Buford residents angered by racist comments former Superintendent Geye Hamby allegedly made gave the school board a tongue-lashing at a meeting on Monday, Aug. 27, over its handling of the incident.
Hamby resigned Friday after being accused of using racial slurs in audio recordings made public as part of a discrimination lawsuit filed in U.S. District Court in Atlanta.
“My sincere apologies for any actions that may have created adversity for this community and the Buford School District,” Hamby wrote in his resignation letter.
With a crowd of hundreds, black and white, pouring into the lobby of the school district’s central office, parents, students, clergy and other community residents expressed their disgust with Hamby.
But much of the questioning and concern was reserved for the board, which has not issued an apology or public statement regarding Hamby, other than to quietly accept his resignation at the beginning of the meeting.
Ben Haynes, 42, a father of three children in Buford schools, said it was shameful that the board had not communicated with parents.
It was a sentiment echoed often, with residents yelling out that Hamby should have been fired.
“We are better than this,” Haynes told the board.
The school board placed Hamby on administrative leave last Wednesday after the racist comments he is accused of making were made public.
In two recordings, a person alleged to be Hamby discusses his frustration with African-American workers at a construction site and said he would “shoot that (expletive) if they let me.”
In one instance, the individual alleged to be Hamby said, “Don’t send us a deadbeat (n-word) from a temp service ... Well, (expletive) we can find you some kids around here that want a damn job ... They can do more than the damn deadbeat (n-word).”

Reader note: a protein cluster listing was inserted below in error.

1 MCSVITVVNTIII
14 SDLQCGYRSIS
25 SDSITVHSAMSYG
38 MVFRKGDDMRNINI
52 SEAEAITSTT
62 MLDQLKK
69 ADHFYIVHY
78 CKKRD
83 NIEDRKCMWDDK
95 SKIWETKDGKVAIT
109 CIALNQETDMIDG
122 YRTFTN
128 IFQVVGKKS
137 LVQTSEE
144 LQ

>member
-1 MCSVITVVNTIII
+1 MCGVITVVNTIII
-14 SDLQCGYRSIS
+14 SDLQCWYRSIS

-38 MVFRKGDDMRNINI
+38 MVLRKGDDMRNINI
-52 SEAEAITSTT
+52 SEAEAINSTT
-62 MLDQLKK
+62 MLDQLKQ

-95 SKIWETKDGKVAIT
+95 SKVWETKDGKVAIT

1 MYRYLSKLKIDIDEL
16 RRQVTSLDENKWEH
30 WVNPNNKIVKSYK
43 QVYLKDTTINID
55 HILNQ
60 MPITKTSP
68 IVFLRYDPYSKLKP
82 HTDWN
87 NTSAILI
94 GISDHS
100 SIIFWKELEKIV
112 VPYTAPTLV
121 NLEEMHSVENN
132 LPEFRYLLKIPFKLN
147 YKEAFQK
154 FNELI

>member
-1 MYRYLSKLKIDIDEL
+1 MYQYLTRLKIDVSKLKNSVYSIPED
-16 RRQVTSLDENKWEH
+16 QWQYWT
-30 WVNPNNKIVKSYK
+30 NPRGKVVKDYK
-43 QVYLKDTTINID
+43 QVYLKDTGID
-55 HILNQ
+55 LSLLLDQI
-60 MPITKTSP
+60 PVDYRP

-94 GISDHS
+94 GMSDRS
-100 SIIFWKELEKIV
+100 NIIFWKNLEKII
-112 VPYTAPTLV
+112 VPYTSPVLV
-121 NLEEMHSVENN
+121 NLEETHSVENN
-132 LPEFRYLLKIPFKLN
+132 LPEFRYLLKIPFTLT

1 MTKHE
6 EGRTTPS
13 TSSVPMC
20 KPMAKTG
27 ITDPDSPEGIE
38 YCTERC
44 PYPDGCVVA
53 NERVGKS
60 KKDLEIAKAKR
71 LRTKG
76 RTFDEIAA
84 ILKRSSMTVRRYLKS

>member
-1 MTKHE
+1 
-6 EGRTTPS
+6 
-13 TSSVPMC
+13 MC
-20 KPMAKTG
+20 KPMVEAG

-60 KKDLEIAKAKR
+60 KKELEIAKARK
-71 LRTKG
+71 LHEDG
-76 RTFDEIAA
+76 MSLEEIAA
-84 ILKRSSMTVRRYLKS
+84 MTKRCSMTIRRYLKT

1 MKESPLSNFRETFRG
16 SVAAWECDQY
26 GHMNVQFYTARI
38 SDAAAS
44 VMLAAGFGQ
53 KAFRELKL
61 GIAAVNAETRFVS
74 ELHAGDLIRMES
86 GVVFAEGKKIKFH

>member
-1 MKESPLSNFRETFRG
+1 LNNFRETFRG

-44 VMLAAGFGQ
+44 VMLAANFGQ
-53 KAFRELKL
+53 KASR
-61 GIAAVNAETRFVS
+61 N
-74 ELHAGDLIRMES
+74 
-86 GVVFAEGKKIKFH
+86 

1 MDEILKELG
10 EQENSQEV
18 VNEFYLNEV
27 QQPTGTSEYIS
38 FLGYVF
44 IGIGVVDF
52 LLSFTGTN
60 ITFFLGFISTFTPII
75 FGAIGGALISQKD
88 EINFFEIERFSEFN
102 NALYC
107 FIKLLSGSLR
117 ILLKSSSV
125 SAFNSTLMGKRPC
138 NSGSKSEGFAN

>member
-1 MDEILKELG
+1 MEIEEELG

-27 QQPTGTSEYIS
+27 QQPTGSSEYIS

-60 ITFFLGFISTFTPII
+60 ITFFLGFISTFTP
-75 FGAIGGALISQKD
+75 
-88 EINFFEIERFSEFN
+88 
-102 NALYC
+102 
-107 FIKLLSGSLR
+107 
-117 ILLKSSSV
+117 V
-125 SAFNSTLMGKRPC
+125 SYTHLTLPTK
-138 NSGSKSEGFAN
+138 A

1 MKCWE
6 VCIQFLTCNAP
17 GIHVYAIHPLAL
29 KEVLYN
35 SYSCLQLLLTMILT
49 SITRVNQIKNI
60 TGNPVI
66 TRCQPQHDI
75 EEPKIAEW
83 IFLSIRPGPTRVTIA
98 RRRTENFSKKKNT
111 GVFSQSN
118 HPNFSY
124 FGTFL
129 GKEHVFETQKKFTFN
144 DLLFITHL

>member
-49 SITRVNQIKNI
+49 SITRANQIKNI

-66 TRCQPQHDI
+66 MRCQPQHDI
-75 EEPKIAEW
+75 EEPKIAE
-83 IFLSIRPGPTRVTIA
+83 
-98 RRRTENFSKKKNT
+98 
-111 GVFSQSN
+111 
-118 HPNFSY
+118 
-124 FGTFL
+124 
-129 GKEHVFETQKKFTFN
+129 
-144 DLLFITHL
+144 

The recordings were submitted in a lawsuit to bolster claims of racial bias that led to the termination of Mary Ingram, 66, in June 2017.
Ingram had worked for the city school district for more than 18 years.
School board member Phillip Beard is alleged to be the person Hamby is speaking to in the recording (the second person does not use a racial slur), an accusation he would neither confirm or deny when asked by residents.
“We lost a strong leader when Hamby went down,” Beard said at one point, his words met with thundering jeers and disbelief.
He quickly added that he meant it was Hamby who controlled communication with students, parents and staff.
“We struggled all week to deal with this,” Beard said.
But when directly questioned by resident Erica Gwyn about whether he was present when Hamby purportedly made his racist comments, Beard equivocated.
“I don’t know if that was me on this recording,” he said, adding that the recording needed to be analyzed by lawyers to determine its authenticity.
“If it is, then I’m guilty,” Beard later said.
In response, Jeff Williams, who said his wife is a teacher in Buford, told Beard he faced a “hat in hand” moment.
“It’s a crying shame,” Williams said.
Ed Buckley, Ingram’s attorney in the lawsuit ongoing against Hamby, said his resignation last week is a “step in the right direction” but that the board “needs to account for a number of things.”
“It was only when (the recordings) came to light in the media that they reacted to it,” Buckley added.
Buckley said he believes it is Beard on the recording speaking with Hamby.
“He was pretty dodgy about it …” he said. “If most people were in a room or in a car when a racial rant like that occurred, they’d either remember it or they’d say they were never there. He didn’t say either. I believe that is very telling.”